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Every Sailor’s Nightmare

Five containers fell from a ship off Bolinas on April 2. The Doublehanded Farallones Race started the next morning.

© 2010 Tim Sell

Sailing into a half-submerged container is every sailor’s nightmare. On Saturday, April 3, the 65 boats that sailed out the Gate in BAMA’s Doublehanded Farallones Race came close to living that nightmare because of an accident the day before.

Weather conditions Friday morning had been severe. Rain cells rolled through the Bay, bringing driving rain and gusts to 40. Outside the Gate, off Bolinas, a container ship lost five empty containers — two sank immediately, one was barely afloat and two floated high. The Coast Guard responded to the scene, monitoring the containers, while Tim Parker and his crew got suited up for the ride out.

The American Eagle may be 90 feet, but she still saw green water washing over her.

© 2010 Tim Sell

"It was rougher than a cob," Parker recalls. "We were on Oscar Niemeth Towing’s 90-ft tug American Eagle taking green water over the cockpit." By the time American Eagle reached the coordinates given them by the Coast Guard — they left the scene to aid a boater in distress — only two containers could be found. "We assume the one that was barely floating went down," Parker said.

"One was already in the surf — it wound up on the beach — so we monitored the other one," said Parker. "It went across Duxbury Reef, close to shore, got caught in Bolinas Lagoon’s eddy, then circled south." The skipper of American Eagle then carefully edged up close enough to the container for the crew to get a line on it.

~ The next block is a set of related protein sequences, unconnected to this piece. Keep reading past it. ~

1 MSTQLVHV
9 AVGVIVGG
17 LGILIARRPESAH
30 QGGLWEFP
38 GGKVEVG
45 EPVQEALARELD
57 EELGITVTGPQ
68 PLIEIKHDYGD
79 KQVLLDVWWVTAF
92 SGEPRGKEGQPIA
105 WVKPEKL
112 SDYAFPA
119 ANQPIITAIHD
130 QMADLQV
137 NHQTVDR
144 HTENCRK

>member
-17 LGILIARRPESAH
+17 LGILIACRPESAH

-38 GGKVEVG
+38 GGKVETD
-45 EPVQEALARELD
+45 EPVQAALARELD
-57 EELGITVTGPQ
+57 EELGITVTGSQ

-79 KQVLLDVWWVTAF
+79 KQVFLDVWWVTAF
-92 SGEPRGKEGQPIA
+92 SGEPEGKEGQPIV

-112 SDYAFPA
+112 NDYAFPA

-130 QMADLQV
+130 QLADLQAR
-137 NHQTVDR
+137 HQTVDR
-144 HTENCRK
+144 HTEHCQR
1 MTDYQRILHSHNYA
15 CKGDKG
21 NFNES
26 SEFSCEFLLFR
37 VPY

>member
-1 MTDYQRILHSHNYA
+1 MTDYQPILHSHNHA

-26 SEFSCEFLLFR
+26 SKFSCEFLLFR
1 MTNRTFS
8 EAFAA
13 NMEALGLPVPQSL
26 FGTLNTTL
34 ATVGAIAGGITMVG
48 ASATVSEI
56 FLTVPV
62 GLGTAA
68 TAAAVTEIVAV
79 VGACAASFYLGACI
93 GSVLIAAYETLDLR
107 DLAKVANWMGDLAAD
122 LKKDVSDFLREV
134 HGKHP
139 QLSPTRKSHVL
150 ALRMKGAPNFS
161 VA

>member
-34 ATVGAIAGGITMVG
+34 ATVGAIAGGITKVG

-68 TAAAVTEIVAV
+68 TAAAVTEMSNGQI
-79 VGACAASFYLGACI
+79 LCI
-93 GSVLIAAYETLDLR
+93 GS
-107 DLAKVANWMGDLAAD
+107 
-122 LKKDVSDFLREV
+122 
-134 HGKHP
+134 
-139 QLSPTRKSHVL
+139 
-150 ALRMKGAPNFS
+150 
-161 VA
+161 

Tim Parker spots the two remaining containers. The one circled in yellow was beyond the surf and headed for the beach.

© 2010 Tim Sell

"It had a large tear on the top and already had a lot of water in it," Parker said. "We didn’t have it under tow for more than 100 yards before it took a roll and started taking on a lot of water, so we cut the tow and stood by to make sure it wasn’t floating near the surface. It took about five minutes for it to go to the bottom."

Tim Parker says the most dangerous containers are empty containers. If this one hadn’t been so damaged in its fall from the ship, it might have floated high for some time.

© 2010 Tim Sell

The following week, Parker Diving was contracted to remove the container from the beach, which Tim Parker said went smoothly — even though the public had pried open the container’s sealed doors, allowing water, sand and gravel to get in. "We had to tip it to pour it all out before we could move it," he noted.

Parker says his company gets, on average, one call a year to salvage a container, and it’s just bad luck that they had two such calls within one week (see March 29’s ‘Lectronic). An investigation is underway to find out why the containers fell off the ship in the first place.

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